Mugiishi joined the fundraising team for the upstart musical, like donors who ultimately took his cue, because of the unlikely theme of the show: a story, with songs, about the wartime internment camps. A tuner with such a downer of a plot? Yes, it was a struggle, initially.
“Allegiance” features a book by Marc Acito, Jay Kuo and Lorenzo Thione, based on the emotion-charged theme of innocent Japanese Americans unjustly incarcerated in camps during World War II. Though not spotlighting a Hawaii internment facility was situated at Honouliuli, the impact of such governmental crimes still resonate with islanders.
“Allegiance” is based on actual interment memories of actor Takei, Sulu from the “Star Trek” franchise, and also stars Salonga (“Miss Saigon,” “Les Miserables” and Leung (“Glee”). Original songs are by Kuo; the production is directed by Stafford Arima and choreographed by Andrew Palermo. …
INVESTOR NOTES: Investors could readily bond with the show’s internment plot, though initially, it was a tough sell to enlist locals to commit to investing in “Allegiance.”
Said Karen Ono, wife of gastroenterologist Warren Ono: “It’s just a fascinating story; my mother and her family were living in the Sacramento area during the war so we invested because of the emotional bond and a passion for the story.”
Dan Arita, a Data House technology specialist for 40 years, said, “This is a story that needs to be told and perpetuated — for the greater good of America … the wartime story of people whose lives where changed when they were placed into an internment camp, without committing a crime.
“I’m 79 years old,” said Arita. “But I remember that era where Hawaii people were being impacted. I was about 7 years old; there was a lot of talk families being uprooted. And anxious moments.
Trevor Benn, who is not Asian but whose wife is Japanese, is founder-owner of the Benn Pacific Realty. He said his passion for the show is separate and distinct from ethnicity.
“I hope it’s a wild success, not just financially, but for the basic understanding of the story — about a family who had everything taken from them, when they did nothing wrong,” said Benn. …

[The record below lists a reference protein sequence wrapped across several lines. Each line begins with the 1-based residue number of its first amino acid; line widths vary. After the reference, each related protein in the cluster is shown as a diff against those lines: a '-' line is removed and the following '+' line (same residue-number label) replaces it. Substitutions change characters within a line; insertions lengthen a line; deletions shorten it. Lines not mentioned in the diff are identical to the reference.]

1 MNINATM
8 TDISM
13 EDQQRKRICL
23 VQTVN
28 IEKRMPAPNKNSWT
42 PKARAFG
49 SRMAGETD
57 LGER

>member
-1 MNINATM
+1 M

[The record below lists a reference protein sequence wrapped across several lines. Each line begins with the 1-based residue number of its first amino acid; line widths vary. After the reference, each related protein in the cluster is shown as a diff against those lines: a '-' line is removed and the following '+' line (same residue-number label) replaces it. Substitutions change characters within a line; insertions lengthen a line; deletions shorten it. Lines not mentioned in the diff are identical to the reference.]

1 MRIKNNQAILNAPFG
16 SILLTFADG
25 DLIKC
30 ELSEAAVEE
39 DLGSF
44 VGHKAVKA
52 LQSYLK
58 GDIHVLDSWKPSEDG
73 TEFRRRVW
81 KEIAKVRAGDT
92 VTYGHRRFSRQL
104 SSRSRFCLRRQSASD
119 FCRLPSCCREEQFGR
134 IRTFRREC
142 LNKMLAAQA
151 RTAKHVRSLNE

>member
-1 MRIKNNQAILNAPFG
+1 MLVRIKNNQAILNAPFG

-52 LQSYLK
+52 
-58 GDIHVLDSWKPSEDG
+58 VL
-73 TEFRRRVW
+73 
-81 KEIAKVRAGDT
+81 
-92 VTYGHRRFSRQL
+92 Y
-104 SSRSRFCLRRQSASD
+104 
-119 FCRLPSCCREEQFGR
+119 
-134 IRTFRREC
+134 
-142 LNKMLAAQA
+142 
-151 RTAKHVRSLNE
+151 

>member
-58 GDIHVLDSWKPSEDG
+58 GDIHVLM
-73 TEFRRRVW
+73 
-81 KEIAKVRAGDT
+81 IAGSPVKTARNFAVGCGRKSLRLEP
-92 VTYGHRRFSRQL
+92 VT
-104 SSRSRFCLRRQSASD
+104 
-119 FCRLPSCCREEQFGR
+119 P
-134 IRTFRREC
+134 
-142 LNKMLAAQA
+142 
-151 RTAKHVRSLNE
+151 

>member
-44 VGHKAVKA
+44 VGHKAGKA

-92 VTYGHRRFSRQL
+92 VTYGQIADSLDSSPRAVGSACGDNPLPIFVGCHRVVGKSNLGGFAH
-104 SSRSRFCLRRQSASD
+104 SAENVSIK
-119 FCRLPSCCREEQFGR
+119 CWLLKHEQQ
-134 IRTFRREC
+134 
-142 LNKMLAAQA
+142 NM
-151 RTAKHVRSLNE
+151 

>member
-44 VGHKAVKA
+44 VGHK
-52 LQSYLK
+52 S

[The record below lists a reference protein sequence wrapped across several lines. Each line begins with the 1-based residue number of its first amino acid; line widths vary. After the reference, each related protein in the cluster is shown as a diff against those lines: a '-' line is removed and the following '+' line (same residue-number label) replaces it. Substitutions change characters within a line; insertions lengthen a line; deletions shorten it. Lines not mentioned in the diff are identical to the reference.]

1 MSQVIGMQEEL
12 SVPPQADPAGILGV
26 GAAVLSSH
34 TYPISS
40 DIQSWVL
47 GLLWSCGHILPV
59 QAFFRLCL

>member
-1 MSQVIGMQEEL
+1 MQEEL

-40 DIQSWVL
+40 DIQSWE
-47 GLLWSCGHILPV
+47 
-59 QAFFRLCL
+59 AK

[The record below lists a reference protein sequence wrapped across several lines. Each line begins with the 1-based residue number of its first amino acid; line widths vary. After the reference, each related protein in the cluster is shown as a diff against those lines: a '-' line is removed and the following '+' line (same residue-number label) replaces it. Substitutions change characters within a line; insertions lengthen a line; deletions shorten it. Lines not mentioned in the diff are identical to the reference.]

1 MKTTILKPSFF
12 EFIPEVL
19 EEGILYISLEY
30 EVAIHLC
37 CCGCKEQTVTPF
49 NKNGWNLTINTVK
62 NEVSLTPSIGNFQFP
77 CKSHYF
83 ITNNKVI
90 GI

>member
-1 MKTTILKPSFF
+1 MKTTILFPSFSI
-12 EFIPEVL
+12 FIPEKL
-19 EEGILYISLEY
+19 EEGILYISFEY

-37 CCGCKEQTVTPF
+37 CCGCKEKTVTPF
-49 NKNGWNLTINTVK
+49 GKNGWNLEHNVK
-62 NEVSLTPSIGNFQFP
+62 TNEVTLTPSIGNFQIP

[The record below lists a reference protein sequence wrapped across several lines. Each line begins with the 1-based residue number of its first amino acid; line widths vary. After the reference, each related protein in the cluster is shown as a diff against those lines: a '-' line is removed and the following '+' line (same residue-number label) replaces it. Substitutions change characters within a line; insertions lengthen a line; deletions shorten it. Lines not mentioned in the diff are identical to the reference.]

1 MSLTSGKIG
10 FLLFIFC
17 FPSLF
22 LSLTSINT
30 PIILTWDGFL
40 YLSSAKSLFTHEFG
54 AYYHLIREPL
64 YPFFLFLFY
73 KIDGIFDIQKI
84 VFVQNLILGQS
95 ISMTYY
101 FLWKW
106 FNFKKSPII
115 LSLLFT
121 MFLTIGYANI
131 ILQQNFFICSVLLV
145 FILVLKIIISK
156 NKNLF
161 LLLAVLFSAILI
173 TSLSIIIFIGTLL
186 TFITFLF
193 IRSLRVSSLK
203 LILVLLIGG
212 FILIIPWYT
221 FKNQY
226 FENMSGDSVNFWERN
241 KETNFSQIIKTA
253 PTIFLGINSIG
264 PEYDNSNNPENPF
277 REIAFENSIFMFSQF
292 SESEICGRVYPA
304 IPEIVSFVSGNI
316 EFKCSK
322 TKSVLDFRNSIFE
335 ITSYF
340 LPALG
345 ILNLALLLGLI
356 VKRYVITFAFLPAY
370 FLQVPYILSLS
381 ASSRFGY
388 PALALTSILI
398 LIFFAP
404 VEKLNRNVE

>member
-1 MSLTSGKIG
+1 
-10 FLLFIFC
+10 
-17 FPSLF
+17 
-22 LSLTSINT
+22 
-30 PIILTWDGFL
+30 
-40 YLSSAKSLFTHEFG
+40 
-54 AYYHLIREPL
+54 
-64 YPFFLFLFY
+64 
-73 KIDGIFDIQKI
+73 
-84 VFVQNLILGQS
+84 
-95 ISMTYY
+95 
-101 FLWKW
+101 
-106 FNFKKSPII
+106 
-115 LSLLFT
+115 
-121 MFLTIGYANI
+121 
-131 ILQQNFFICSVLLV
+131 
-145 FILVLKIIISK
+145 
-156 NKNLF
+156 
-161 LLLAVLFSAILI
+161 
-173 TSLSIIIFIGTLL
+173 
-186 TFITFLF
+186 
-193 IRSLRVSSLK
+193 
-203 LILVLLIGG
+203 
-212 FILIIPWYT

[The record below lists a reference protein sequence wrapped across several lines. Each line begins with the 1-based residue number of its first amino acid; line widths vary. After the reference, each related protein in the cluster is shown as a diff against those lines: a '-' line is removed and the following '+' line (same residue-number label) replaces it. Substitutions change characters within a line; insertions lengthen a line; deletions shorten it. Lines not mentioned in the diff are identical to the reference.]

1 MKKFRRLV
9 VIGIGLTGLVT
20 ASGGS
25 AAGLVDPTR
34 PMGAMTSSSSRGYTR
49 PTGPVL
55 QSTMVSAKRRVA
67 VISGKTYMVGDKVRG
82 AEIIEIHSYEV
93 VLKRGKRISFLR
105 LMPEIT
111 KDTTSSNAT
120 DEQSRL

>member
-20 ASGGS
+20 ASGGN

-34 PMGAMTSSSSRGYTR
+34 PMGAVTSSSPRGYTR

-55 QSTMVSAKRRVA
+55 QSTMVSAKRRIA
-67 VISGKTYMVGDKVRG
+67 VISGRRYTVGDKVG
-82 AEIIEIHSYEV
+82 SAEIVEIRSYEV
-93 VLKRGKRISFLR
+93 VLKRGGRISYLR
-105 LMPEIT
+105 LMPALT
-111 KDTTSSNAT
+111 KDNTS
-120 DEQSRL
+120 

HAWAIIAN CONNECTION: Two cast members have Hawaii ties. Lea Salonga, who portrays Kei Kimura, is married to Robert Charles Chien, whose family is here; Greg Watanabe, who plays Mike Masaoka, the only true-to-life character who was the president of the Japanese American Citizens League, has an aunt here who is part of the Sumida Watercress Farm hui. …
Further, backstage, there’s another Hawaii ex-pat: Melanie Tojio Lockyear is an associate director; she earlier starred in “Miss Saigon” and “Les Miserables.”…
TRADE WINDS: Congresswoman Mazie Hirono is expected to be among the Hawaii notables attending tonight’s premiere. …
While Hawaii had a wartime internment camp at Honouliuli, the musical focuses on the personal experiences of George Takei, whose family members in the retelling — the Kimuras — were removed from their farm in Salinas, Calif., to the Heart Mountain internment camp in the plains of Wyoming, following the Japanese attack on Pearl Harbor which launched the U.S. involvement in World War II. …
THE LOCAL ANGLE: To mobilize and move 275 people to and from New York, Mugiishi enlisted a travel group that worked with individual fliers on their preferred carrier — many chose the Honolulu-to-Newark direct flies on Hawaiian and United — with discounts at four hotels in the vicinity of the Longacre, located at W. 48th Street and Broadway. At the top of the scale: $225 rates per night at the W New York at Times Square. …
QUOTABLE: The key Hawaii presence in the musical is a moment when a soldier comforts Sam Kimura (played by Leung) about the 442 Infantry Regimental Combat Team, 100th Infantry Battalion GIs, ready to roll out a rescue mission in France, saying, “Don’t worry; what do Hawaiian soldiers say? ‘Go For Broke!’” …
Kind of sums up Mugiishi’s pledge of “Allegiance.” …